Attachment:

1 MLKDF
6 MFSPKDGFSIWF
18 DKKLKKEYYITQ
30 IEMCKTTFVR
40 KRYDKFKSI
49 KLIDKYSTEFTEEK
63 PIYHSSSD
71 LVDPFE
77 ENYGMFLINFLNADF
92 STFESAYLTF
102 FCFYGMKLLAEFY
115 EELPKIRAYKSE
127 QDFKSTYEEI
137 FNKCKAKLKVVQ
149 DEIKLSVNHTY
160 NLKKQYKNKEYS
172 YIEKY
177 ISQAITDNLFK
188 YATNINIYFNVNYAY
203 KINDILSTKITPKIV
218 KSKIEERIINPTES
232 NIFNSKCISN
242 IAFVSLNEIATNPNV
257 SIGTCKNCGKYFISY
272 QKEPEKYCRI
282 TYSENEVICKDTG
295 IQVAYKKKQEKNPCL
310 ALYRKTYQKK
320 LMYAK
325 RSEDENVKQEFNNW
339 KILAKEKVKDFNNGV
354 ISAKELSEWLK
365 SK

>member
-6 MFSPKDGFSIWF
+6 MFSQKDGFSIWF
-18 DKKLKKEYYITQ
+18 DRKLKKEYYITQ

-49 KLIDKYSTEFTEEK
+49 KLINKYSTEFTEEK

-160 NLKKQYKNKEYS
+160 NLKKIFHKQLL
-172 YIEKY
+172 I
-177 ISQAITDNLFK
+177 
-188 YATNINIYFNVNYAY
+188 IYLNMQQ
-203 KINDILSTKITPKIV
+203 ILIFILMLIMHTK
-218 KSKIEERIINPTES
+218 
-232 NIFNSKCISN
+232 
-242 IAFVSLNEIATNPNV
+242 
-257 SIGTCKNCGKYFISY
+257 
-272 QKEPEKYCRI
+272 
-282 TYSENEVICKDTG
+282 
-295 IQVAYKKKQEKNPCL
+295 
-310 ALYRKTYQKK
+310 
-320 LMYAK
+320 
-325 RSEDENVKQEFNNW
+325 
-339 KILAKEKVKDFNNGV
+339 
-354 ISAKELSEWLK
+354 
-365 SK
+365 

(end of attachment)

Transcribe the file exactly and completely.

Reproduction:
1 MLKDF
6 MFSPKDGFSIWF
18 DKKLKKEYYITQ
30 IEMCKTTFVR
40 KRYDKFKSI
49 KLIDKYSTEFTEEK
63 PIYHSSSD
71 LVDPFE
77 ENYGMFLINFLNADF
92 STFESAYLTF
102 FCFYGMKLLAEFY
115 EELPKIRAYKSE
127 QDFKSTYEEI
137 FNKCKAKLKVVQ
149 DEIKLSVNHTY
160 NLKKQYKNKEYS
172 YIEKY
177 ISQAITDNLFK
188 YATNINIYFNVNYAY
203 KINDILSTKITPKIV
218 KSKIEERIINPTES
232 NIFNSKCISN
242 IAFVSLNEIATNPNV
257 SIGTCKNCGKYFISY
272 QKEPEKYCRI
282 TYSENEVICKDTG
295 IQVAYKKKQEKNPCL
310 ALYRKTYQKK
320 LMYAK
325 RSEDENVKQEFNNW
339 KILAKEKVKDFNNGV
354 ISAKELSEWLK
365 SK

>member
-6 MFSPKDGFSIWF
+6 MFSQKDGFSIWF
-18 DKKLKKEYYITQ
+18 DRKLKKEYYITQ

-49 KLIDKYSTEFTEEK
+49 KLINKYSTEFTEEK

-160 NLKKQYKNKEYS
+160 NLKKIFHKQLL
-172 YIEKY
+172 I
-177 ISQAITDNLFK
+177 
-188 YATNINIYFNVNYAY
+188 IYLNMQQ
-203 KINDILSTKITPKIV
+203 ILIFILMLIMHTK
-218 KSKIEERIINPTES
+218 
-232 NIFNSKCISN
+232 
-242 IAFVSLNEIATNPNV
+242 
-257 SIGTCKNCGKYFISY
+257 
-272 QKEPEKYCRI
+272 
-282 TYSENEVICKDTG
+282 
-295 IQVAYKKKQEKNPCL
+295 
-310 ALYRKTYQKK
+310 
-320 LMYAK
+320 
-325 RSEDENVKQEFNNW
+325 
-339 KILAKEKVKDFNNGV
+339 
-354 ISAKELSEWLK
+354 
-365 SK
+365 